"Wait a minute," you may say, "the Department of Justice just announced that Operation Chokepoint was over. I read the letter." Yes, in an August 16th letter to Congress the Department of Justice stated that Operation Chokepoint "is no longer in effect, and it will not be undertaken again." While the announced end of Operation Chokepoint may be an important moment for the payments industry, it is equally important to recognize that there is nothing to stop the Department of Justice – or, for that matter, the Consumer Financial Protection Bureau, the Federal Trade Commission, or a state attorney general – from bringing a case that looks very much like those that arose under Operation Chokepoint. Need proof? Just look at the press releases for two matters the government brought after the August 16th announcement: an FTC lawsuit and a DOJ settlement. Put another way, if you are in the payments industry and think you can relax your compliance vigilance, you've got another thing coming.

While many criticized Operation Chokepoint as casting too wide a net, the government's intention was to hold those financial institutions that allegedly turned a blind eye to unlawful conduct carried out by their customers or clients responsible for facilitating such fraud. From law enforcement's perspective, the actual cases that arose from Operation Chokepoint (and those that may come in the future from the DOJ, CFPB, FTC, or a state Attorney General) fit squarely within a longstanding legal tradition. The most prominent Operation Chokepoint cases – involving CommerceWest Bank, Four Oaks Fincorp, and Plaza Bank – were built on allegations that there were warning signs of fraud within the financial institution. The government pointed to chargeback rates for customers that were wildly out of proportion with the usual and expected rates in the industry. It also described instances in which other banks allegedly warned the defendant bank, sometimes repeatedly, that the defendant bank's customers were engaged in fraud. There were times that the defendant banks were purported to have learned little about the customers they were bringing on, except to know that those customers were taking active steps to hide what they were doing, like setting up complex corporate ownership structures in foreign countries.

Despite these, and other warning signs, the defendant banks allegedly continued to work with the very entities that were displaying the signs. According to the government, the banks simply brushed them aside. In legal terms, the government alleged that they were deliberately ignorant of or willfully blind to the fraud that was infecting their institutions. They were, therefore, facilitating that very fraud.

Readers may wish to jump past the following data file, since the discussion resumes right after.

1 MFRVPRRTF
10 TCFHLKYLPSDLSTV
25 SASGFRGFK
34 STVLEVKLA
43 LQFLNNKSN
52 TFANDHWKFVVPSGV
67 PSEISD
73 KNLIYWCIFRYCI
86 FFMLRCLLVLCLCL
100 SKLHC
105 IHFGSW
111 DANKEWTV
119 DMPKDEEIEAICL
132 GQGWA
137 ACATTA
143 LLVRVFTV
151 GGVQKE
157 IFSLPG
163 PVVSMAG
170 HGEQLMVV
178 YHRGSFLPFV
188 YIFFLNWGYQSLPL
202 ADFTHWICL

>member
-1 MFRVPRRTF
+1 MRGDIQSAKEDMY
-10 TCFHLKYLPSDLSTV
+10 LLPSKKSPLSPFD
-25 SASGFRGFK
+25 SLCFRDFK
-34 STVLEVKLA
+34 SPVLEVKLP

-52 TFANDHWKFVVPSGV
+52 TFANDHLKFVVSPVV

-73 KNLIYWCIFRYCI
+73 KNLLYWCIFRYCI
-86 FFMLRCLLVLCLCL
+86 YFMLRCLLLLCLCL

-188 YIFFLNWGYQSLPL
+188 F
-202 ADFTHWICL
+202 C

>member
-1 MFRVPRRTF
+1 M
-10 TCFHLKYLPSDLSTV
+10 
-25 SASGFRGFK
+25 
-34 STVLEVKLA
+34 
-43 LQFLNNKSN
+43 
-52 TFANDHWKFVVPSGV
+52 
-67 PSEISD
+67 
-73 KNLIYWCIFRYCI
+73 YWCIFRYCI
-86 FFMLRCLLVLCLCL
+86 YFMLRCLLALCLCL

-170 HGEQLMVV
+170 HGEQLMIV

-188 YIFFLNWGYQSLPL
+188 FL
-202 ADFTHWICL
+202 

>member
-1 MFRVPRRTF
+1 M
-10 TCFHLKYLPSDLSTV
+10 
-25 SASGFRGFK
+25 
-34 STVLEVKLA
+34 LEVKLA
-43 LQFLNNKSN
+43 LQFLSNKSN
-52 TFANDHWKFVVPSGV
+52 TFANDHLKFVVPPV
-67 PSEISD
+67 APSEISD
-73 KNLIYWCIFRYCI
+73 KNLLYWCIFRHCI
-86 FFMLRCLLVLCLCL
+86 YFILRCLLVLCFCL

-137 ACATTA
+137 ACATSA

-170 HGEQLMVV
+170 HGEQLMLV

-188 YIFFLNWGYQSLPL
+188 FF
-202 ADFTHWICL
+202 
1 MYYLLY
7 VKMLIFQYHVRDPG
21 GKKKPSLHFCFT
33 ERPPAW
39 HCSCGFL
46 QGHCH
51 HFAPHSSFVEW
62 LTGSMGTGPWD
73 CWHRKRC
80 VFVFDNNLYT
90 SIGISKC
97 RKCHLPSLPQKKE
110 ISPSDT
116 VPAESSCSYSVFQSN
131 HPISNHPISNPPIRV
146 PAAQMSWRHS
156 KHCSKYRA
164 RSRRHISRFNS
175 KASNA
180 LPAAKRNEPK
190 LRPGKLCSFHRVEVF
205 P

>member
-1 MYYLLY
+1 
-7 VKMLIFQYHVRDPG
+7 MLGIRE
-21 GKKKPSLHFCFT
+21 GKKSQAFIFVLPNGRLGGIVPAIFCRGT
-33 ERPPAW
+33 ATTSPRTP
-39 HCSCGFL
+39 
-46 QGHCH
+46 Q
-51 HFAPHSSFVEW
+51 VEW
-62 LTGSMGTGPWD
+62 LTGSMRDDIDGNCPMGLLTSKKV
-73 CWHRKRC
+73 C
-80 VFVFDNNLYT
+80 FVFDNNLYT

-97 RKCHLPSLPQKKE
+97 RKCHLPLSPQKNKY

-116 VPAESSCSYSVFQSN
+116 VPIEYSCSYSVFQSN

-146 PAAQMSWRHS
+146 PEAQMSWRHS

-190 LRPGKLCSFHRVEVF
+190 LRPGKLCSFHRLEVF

That type of approach is not unique to Operation Chokepoint. The FTC and CFPB, for example, have filed numerous lawsuits over the years against payment processors alleged to have facilitated payments to bad actors. While DOJ has declared the end of Operation Chokepoint, it would be incorrect to presume that other federal regulators (or the states) will stop scrutinizing the payments industry.

And that is precisely why payments companies must maintain their compliance vigilance. Ending Operation Chokepoint will not end cases that present facts like those in the CommerceWest, Four Oaks, or Plaza cases. Such cases existed before Operation Chokepoint began, and there is nothing to suggest that they will go away after Operation Chokepoint ends.

Importantly, the payments industry has evolved significantly since Operation Chokepoint was launched, during which time it has bolstered its compliance and risk management systems. The starting point for minimizing enforcement risk is the implementation of a compliance management system (CMS) centered on merchant due diligence, underwriting, monitoring, and vendor management.

Of course a robust CMS is only effective if implemented in practice. This means that payments companies must be aware of red flags, and avoid engaging in the types of activities that law enforcement has targeted as facilitating the unlawful conduct of merchants. Examples of activities to avoid include:

  • Assisting a merchant in finding ways to structure its operations to defeat chargeback requests or monitoring systems.
  • Transmitting funds on behalf of merchants where a review of the merchant's activities would have shown that the funds were obtained unlawfully.
  • On-boarding customers without appropriately understanding their businesses.
  • Encouraging merchants to evade payment card brand scrutiny such as by opening multiple accounts and forwarding false applications.
  • Failing to take action when a payment card brand places a merchant on a monitoring list.
  • Encouraging merchants to use a payment mechanism that is less regulated or not subject to systemic monitoring.
  • Ignoring or failing to investigate consumer complaints.
  • Ignoring or failing to address high or unusual chargeback rates.
  • Failure to monitor for and take action in response to state or federal investigations or enforcement actions involving merchants, including a merchant's failure to comply with a state or federal consent order.

In closing, while Operation Chokepoint itself may be over, many of the concepts that drove the law enforcement initiative are likely to remain in the DOJ, CFPB, FTC, and state attorney general toolboxes. Given this risk, payment processors must keep abreast of legal and regulatory developments so that they can revise their policies and procedures as needed.